February 12, 2009
America loves a good sandwich, but in New York City, we’ve got higher expectations. In satisfying our cravings for adventure and a full stomach, the Vietnamese banh mi and the Mexican torta have risen to the forefront of sandwichdom. So to determine sandwich supremacy, NYC Food Guy called in the big guns: Nicky’s Vietnamese Sandwiches and Puebla Mexican Food & Coffee Shop. Read on to find out if the pork banh mi or the breaded chicken torta wins the sandwich showdown…
Bread: Baguette at Nicky’s Vietnamese
Good bread can make or break a sandwich and both Nicky’s and Puebla’s bread more than get the job done for their respective sandwiches. Puebla’s roll is a standard white hero which benefits from a slight crisping under the sandwich press. Nicky’s toasts a baguette until it’s crispy on the outside but light and chewy inside. Whereas Puebla’s ordinary roll couldn’t really handle the heft and volume of the banh mi’s ingredients, Nicky’s baguette would work for both and that’s why it wins in the bread category.
Nicky’s Banh Mi
Meat: Freshly Breaded & Fried Chicken Cutlet at Puebla
I love pork as much as the next carnivore but the flavor and texture of Nicky’s combo of roasted ground pork, pate and Vietnamese ham, were unimpressive. I was also turned off by the presence of a piece of inedible fat amidst the ground pork. Pubela’s freshly fried breaded chicken cutlet is a model of perfection: crispy, thin and still juicy. It’s rare that you find a freshly fried chicken cutlet on your sandwich, and for that, Puebla wins the meat category.
In regard to quality and portion size, both sandwiches are great values. Nicky’s banh mi costs $5 while Puebla’s Torta costs $5.50. Pricewise you can’t go wrong with either sandwich, hence, a push.
Construction: Puebla’s Torta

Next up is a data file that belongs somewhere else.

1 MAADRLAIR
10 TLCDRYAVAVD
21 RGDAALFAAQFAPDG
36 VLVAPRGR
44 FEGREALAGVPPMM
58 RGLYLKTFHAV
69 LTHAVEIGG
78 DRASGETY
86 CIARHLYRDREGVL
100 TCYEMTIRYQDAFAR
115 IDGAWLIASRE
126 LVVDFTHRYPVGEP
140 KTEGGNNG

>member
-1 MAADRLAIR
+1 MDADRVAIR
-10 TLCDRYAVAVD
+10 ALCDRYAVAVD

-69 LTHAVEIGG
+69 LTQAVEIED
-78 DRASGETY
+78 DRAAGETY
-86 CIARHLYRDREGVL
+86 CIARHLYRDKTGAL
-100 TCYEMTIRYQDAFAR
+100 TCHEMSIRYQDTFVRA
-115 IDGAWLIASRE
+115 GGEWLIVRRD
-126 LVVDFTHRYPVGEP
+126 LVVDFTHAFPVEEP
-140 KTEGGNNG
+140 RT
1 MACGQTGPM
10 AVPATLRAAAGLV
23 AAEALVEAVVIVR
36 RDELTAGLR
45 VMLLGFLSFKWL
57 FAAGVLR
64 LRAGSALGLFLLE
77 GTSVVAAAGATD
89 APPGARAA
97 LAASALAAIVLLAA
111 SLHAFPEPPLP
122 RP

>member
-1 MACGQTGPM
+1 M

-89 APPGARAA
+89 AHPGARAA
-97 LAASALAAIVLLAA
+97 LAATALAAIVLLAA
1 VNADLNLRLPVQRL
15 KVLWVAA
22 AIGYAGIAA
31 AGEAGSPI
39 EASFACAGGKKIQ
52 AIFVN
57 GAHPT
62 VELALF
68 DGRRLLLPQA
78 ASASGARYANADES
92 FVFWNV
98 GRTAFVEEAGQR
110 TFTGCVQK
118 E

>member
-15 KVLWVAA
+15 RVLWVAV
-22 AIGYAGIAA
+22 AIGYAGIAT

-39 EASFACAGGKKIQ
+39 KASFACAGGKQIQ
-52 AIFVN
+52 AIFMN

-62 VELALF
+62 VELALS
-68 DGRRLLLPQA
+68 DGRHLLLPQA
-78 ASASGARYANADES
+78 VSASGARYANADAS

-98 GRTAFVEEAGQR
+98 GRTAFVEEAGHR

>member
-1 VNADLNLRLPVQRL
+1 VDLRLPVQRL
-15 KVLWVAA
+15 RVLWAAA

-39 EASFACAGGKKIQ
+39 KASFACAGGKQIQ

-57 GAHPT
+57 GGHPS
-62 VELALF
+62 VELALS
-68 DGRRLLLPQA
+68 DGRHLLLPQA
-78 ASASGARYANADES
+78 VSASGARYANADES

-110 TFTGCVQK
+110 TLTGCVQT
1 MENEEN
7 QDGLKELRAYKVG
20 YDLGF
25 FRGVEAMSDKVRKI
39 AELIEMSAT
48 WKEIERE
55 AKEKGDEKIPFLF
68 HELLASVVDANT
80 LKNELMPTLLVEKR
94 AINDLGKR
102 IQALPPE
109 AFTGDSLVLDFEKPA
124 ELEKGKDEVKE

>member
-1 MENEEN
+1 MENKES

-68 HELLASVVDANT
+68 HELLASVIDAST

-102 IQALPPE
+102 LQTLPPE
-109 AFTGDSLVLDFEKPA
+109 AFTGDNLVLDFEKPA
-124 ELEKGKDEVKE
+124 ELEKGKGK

Both sandwiches look like sloppy messes and if you’re not careful, they will quickly turn into just that. There’s a method to the madness, however, when it comes to Puebla’s torta. The bottom slice of bread is spread with black beans and slices of queso blanco ( a bland white cheese texturally compareable to fresh mozzarella). The freshly fried chicken cutlet comes next followed by sliced pickled jalapenos, sliced avocado, a thin layer of iceberg lettuce, and mayo. The result is perfectly portioned flavoral and textural adventure that provides a manageable level of lingering spice and a feeling of satisfaction that leaves you just full enough.
Since it was my first time at Nicky’s, I asked the man behind the counter how he eats his banh mi. He told me extra spicy, so I followed suit. The result is a healthy helping of sliced fresh green jalapeno peppers. When I split the sandwich in half I was greeted with a tell tale sign of haphazard construction: a massive chunk of poorly sliced jalapeno, truly a time bomb lying in wait. Granted the fiery jalapeno plays nicely against the sweet carrots and cilantro, the pork takes a backseat to those three dominant flavors creating a thrown together sandwich that was tasty but not blow you away delicious.
Sandwich Showdown Winner: Puebla’s Torta Milanese de Pollo
Puebla Mexican Food & Coffee Shop47 1st Avenue b/t 2nd & 3rd Street (Google map)
New York, NY 10003 212-473-6643 Open until 12AM everyday, no minimum for delivery
Nicky’s Vietnamese Sandwiches (Website)150 East 2nd Street near Avenue A (Google map)
New York, NY 10003 212-388-1088 Open Tuesday to Saturday 12pm – 9PM, Sunday 12PM – 7PM